A Closer Look
Colleen Comer asks Mobile native and Los Angeles-based Kathryn Andrews to demystify the contemporary art world, from one artist to another.
“Run for President,” 2015 - 2016, Museum of Contemporary Art, Chicago, installation view.
Photo by Nathan Keay
Go everywhere! See as much art as you can!” I heard this call to action in a small Parisian courtyard in the summer of 2012 while participating in a painting intensive through Columbia University. Gregory Amenoff, the school’s visual arts chair, told us we weren’t going to do much painting that summer. We were to attend lectures, read art theory and — even more importantly — see all the art we could. An obvious lesson lay under all that frantic observation: to learn about art, you have to look at art. Lots of it.
Following that lesson, my mission to see as much art as possible led me to the dramatic and intelligent work of Mobile native and St. Paul’s grad Kathryn Andrews. While perhaps not a household name in her hometown, Andrews’ pieces are collected and shown around the world. She has had recent solo shows at the Museum of Contemporary Art, Chicago; David Kordansky Gallery, Los Angeles; and on The High Line, New York City.
Andrews’ dramatic installations incorporate highly finished manufactured pieces and found objects. They’re often associated with Pop Art, a movement made familiar by Andy Warhol in the 1950s. Andrews borrows visual images from the entertainment industry and advertising to comment on popular culture and consumerism. Her 2016 exhibit “Run for President” featured oversized photo murals of celebrities posing with political figures, brightly colored campaign posters promoting Bozo the Clown for president and, in the midst of it all, a human-sized mirrored cylinder that, when viewed on one side, reflected the viewer into a large backdrop of the Oval Office. The show forced viewers to consider the ways in which celebrity blends with politics and, through the repetition of reflective surfaces, highlighted the role all of us play in this crazy system.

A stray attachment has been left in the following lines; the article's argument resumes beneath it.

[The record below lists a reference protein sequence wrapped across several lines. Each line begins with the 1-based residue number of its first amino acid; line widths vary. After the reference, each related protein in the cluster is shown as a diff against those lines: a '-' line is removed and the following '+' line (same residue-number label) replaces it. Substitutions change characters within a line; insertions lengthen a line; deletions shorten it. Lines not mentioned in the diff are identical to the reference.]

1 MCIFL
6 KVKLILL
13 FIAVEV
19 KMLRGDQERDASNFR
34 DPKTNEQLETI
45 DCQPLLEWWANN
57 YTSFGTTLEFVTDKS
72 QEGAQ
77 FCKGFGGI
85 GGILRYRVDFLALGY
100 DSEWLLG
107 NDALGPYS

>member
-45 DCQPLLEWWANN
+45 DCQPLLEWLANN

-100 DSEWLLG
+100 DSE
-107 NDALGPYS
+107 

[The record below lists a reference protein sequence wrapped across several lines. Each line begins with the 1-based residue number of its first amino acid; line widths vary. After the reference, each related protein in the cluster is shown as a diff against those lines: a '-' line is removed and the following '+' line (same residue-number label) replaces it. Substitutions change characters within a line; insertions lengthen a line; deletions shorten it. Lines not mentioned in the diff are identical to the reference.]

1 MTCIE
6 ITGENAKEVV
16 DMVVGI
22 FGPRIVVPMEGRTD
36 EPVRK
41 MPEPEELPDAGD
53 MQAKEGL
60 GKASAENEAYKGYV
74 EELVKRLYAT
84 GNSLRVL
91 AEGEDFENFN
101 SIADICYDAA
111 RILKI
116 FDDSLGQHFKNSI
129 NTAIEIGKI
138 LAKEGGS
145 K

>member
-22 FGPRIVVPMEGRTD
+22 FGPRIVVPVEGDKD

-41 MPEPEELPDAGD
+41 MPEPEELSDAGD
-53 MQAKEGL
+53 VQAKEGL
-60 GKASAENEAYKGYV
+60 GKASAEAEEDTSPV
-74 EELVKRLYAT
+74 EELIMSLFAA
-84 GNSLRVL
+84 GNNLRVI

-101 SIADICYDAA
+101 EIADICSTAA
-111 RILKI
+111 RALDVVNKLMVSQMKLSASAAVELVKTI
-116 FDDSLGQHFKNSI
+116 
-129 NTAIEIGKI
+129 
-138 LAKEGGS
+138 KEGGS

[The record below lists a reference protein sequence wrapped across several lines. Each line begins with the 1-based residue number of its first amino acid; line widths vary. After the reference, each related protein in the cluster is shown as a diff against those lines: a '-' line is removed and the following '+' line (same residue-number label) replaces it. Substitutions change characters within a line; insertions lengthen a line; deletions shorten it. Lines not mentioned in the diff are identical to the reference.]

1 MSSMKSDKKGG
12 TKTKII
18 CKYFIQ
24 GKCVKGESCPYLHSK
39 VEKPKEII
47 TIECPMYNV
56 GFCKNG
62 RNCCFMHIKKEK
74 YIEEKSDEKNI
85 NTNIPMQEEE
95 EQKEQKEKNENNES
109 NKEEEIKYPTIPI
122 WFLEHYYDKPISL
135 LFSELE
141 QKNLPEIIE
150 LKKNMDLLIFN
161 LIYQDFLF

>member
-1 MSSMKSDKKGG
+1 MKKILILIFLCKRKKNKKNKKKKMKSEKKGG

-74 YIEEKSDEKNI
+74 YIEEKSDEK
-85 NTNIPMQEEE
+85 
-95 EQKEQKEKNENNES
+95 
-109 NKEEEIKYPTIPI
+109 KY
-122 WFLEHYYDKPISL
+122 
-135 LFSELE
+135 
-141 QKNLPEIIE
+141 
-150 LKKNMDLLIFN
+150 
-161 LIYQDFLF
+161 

Q. What was the most formative experience in your schooling?
In 2000, I moved to Los Angeles to study at Art Center College of Design, Pasadena. At that time, few American graduate art programs offered cross-disciplinary study, and I had become interested in several mediums. Art Center prided itself on having a glut of artists, curators and writers passing through as visiting faculty and everyone met with everyone. Painters would teach students interested in becoming video artists. Poets would meet with sculptors, and so on. It was more about thinking and less about craft. I met one-on-one with many remarkable people, including the influential sculptor Mike Kelley.
Q. When and how did you discover you wanted to pursue art beyond typical childhood crafts?
I wasn’t very artistic as a child. In high school, I was failing a physics class, and I was able to switch out of it to take an arts elective in photography. I wanted to become a politician, but everything changed when I was exposed to the darkroom.
Q. Mobile and the South in general are home to more traditional visual arts. At what point did you become aware of what was happening in the wider art world?
My family moved a lot, so after high school I continued that pattern, living in many places, finally settling in New York. There I began to regularly see photography and contemporary art exhibitions in museums and galleries.